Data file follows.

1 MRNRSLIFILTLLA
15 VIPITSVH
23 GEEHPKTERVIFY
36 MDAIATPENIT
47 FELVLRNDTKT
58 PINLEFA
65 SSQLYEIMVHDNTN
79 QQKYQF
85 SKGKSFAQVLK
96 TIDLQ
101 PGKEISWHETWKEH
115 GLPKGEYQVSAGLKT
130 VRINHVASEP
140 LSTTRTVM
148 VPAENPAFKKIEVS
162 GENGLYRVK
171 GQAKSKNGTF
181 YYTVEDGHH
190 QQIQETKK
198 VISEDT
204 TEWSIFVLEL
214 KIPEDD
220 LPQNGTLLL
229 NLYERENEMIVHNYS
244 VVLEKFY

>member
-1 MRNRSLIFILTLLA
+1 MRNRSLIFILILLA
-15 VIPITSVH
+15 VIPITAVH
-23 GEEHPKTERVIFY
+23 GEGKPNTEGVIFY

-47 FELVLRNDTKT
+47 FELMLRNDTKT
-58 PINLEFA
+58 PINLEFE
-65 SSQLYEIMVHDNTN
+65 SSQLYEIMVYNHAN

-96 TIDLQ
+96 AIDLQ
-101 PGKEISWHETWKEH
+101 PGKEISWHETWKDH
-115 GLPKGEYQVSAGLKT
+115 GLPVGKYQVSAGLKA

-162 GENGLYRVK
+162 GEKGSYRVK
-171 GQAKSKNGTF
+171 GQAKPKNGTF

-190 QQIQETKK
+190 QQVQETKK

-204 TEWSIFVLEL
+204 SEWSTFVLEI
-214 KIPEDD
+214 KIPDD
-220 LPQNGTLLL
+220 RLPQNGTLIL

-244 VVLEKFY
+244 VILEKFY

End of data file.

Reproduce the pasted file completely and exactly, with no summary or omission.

1 MRNRSLIFILTLLA
15 VIPITSVH
23 GEEHPKTERVIFY
36 MDAIATPENIT
47 FELVLRNDTKT
58 PINLEFA
65 SSQLYEIMVHDNTN
79 QQKYQF
85 SKGKSFAQVLK
96 TIDLQ
101 PGKEISWHETWKEH
115 GLPKGEYQVSAGLKT
130 VRINHVASEP
140 LSTTRTVM
148 VPAENPAFKKIEVS
162 GENGLYRVK
171 GQAKSKNGTF
181 YYTVEDGHH
190 QQIQETKK
198 VISEDT
204 TEWSIFVLEL
214 KIPEDD
220 LPQNGTLLL
229 NLYERENEMIVHNYS
244 VVLEKFY

>member
-1 MRNRSLIFILTLLA
+1 MRNRSLIFILILLA
-15 VIPITSVH
+15 VIPITAVH
-23 GEEHPKTERVIFY
+23 GEGKPNTEGVIFY

-47 FELVLRNDTKT
+47 FELMLRNDTKT
-58 PINLEFA
+58 PINLEFE
-65 SSQLYEIMVHDNTN
+65 SSQLYEIMVYNHAN

-96 TIDLQ
+96 AIDLQ
-101 PGKEISWHETWKEH
+101 PGKEISWHETWKDH
-115 GLPKGEYQVSAGLKT
+115 GLPVGKYQVSAGLKA

-162 GENGLYRVK
+162 GEKGSYRVK
-171 GQAKSKNGTF
+171 GQAKPKNGTF

-190 QQIQETKK
+190 QQVQETKK

-204 TEWSIFVLEL
+204 SEWSTFVLEI
-214 KIPEDD
+214 KIPDD
-220 LPQNGTLLL
+220 RLPQNGTLIL

-244 VVLEKFY
+244 VILEKFY